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3

I think there are two important factors contributing to the different layers from a single batter. The first one is the oven temperature. This magic cake is baked at a lower 300-320F than normal 350-375F oven temperature. This lower temperature allows the starch in the batter to settle before coagulation takes place. This contributes to the bottom dense ...


4

At least in theory what you're proposing should work, however I wouldn't mix sodium hydroxide, calcium chloride, water and corn all in one pot as you seem to be suggesting. I'm not chemistry expert, but as I understand it sodium hydroxide and calcium chloride react easily when dissolved in water to form calcium hydroxide and sodium chloride. Having corn in ...


0

I don't know how old this food science is but I reckon the white vinegar (which is distilled vinegar, btw.) was used for pickling onions. Many chips shop use up their old stock as best as they can so once the onions have finished instead of throwing the vinegar away they used it to go on your chips. I must admit it is very tasty on fish too.


1

Physician opinion: Foods that use fermentation, chemicals (vinegar, salt, sugar), bacteria, fungi, yeast, etc., in their production are not "spoiled", they are "processed", and include many regional specialties found less palatable by many in the U.S., except alcohols. Spoilage refers more to when foods become inedible due to either excessive growth of ...


1

There's a lot of good answers here, so let me focus on the part that's mostly omitted. A huge chunk of the food we eat is spoiled. Intentionally. The reasoning for each is very wide, from preventing harmful spoilage (food preservation), to improving taste, texture etc. The most obvious of those foods are of course cheeses and yoghurts. Even the simplest ...


0

As an addition to rumtscho's answer: You can mitigate the risk of bacterial infection by cooking it (except for the exceptional bacteria that can survive cooking, but those are rather rare and rarely dangerous). You cannot mitigate the toxins by cooking (in general, they might break down due to the heat, but most don't). Other factors to take into account ...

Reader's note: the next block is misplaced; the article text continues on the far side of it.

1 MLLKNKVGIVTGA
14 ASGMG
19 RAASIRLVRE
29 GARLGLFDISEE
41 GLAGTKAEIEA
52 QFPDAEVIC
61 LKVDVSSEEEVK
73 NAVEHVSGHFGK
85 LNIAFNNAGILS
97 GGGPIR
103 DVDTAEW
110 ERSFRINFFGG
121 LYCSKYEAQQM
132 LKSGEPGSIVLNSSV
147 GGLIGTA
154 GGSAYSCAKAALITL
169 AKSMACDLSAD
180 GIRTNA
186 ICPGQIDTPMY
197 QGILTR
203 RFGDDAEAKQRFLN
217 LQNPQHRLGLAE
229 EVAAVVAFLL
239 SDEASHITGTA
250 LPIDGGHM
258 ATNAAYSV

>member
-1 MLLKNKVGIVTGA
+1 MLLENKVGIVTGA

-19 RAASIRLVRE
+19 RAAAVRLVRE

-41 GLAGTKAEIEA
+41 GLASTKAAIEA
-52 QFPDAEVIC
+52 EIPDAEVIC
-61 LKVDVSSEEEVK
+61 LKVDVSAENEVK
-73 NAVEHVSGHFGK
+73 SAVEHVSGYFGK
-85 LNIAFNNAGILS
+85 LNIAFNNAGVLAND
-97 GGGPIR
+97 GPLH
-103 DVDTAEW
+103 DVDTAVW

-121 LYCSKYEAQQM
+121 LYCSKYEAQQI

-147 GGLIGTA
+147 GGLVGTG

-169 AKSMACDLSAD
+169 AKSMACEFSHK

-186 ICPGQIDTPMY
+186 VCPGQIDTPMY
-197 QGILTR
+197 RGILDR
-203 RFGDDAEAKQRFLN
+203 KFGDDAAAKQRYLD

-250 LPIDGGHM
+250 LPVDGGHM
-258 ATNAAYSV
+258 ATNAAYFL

0

Food rarely spoils on its own. The spoilage is usually a result of many different bacteria and fungi living on the foodstuff, consuming it, and depositing waste or metabolic by products. These by products may be toxic to you. The organisms themselves may be poisonous, or may simply invoke a strong immune reaction (which can also be uncomfortable). However, ...


10

I like rumtscho's answer, but feel the need to add to it. Amount ingested is a main factor in if you get sick, so to answer your main question - a TINY bit of bad Ranch Dressing is unlikely to make you sick. A lot of foods are intentionally spoiled - yogurt, buttermilk, cottage cheese, cheese (especially Blue Cheese and the other moldy ones), meat is aged ...


3

There are also things which can happen to your food which won't cause any immediate symptoms, but which are quite bad for you in the long run. For instance, some molds produce mycotoxins (the most famous being aflatoxins) which can increase the risk of cancer. Apart from this, I believe rumtscho covered the reasons you shouldn't eat spoiled food pretty well ...


54

What most people don't get when it comes to food safety: Spoiled food has a chance of making you sick. When food is visibly spoiled, it has large bacterial colonies growing in it. This means that it has been exposed to conditions which were promoting bacterial growth. Anything which was present on your food will have grown, unless outcompeted by something ...


3

It depends what's in there; in most cases it's the toxins that make you sick, rather than the organisms themselves, but that's a generalization. Moldy cheese is bad - unless, of course, it's supposed to be moldy, in which case it's good (well, not to me, but to folks that like blue cheese it is...) Bacteria are bad - unless, of course, they happen to be ...


0

Pickling lime (calcium hydroxide) makes a great alternative to sodium bicarb when tomato sauces, or whatever, are too acid. Unlike bicarb, it doesn't add any flavor that I can tell, and serves as a good source of dietary calcium.


0

Chocolate does go bad, when it does it's called blooming, the cocoa butter starts to run out of the chocolate and leaves what looks like white flowers or webbing on the surface of the chocolate. Chocolate lasts longest when kept in the cold.


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You'd have to define what "go bad" means exactly. If it gets toxic or whether the taste, looks or something else changes. I found an answer from someone from lindt&spr√ľngli: "Although cooling could probably prevent the chocolate to expire fast, room temperature is actually the best for the chocolate's quality. I still don't get why so many people like ...



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